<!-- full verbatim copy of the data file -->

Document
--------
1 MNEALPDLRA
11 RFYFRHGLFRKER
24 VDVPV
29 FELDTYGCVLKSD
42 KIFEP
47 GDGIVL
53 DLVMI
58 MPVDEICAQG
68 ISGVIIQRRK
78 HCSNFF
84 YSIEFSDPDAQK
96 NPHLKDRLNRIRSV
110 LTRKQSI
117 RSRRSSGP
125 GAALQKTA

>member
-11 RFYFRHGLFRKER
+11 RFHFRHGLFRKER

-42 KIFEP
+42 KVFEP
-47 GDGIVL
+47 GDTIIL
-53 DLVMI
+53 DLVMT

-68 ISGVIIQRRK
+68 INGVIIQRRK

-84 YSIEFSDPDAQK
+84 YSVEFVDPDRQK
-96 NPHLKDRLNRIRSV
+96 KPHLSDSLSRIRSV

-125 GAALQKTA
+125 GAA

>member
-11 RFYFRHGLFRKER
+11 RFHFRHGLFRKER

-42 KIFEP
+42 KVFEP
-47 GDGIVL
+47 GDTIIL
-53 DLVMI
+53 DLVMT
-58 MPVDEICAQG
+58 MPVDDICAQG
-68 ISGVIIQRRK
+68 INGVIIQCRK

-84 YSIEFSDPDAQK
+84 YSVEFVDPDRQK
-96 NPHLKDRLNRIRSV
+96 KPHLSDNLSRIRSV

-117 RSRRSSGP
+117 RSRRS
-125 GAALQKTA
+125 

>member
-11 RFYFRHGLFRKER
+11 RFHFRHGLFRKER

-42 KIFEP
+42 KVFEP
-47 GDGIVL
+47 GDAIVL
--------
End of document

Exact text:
1 MNEALPDLRA
11 RFYFRHGLFRKER
24 VDVPV
29 FELDTYGCVLKSD
42 KIFEP
47 GDGIVL
53 DLVMI
58 MPVDEICAQG
68 ISGVIIQRRK
78 HCSNFF
84 YSIEFSDPDAQK
96 NPHLKDRLNRIRSV
110 LTRKQSI
117 RSRRSSGP
125 GAALQKTA

>member
-11 RFYFRHGLFRKER
+11 RFHFRHGLFRKER

-42 KIFEP
+42 KVFEP
-47 GDGIVL
+47 GDTIIL
-53 DLVMI
+53 DLVMT

-68 ISGVIIQRRK
+68 INGVIIQRRK

-84 YSIEFSDPDAQK
+84 YSVEFVDPDRQK
-96 NPHLKDRLNRIRSV
+96 KPHLSDSLSRIRSV

-125 GAALQKTA
+125 GAA

>member
-11 RFYFRHGLFRKER
+11 RFHFRHGLFRKER

-42 KIFEP
+42 KVFEP
-47 GDGIVL
+47 GDTIIL
-53 DLVMI
+53 DLVMT
-58 MPVDEICAQG
+58 MPVDDICAQG
-68 ISGVIIQRRK
+68 INGVIIQCRK

-84 YSIEFSDPDAQK
+84 YSVEFVDPDRQK
-96 NPHLKDRLNRIRSV
+96 KPHLSDNLSRIRSV

-117 RSRRSSGP
+117 RSRRS
-125 GAALQKTA
+125 

>member
-11 RFYFRHGLFRKER
+11 RFHFRHGLFRKER

-42 KIFEP
+42 KVFEP
-47 GDGIVL
+47 GDAIVL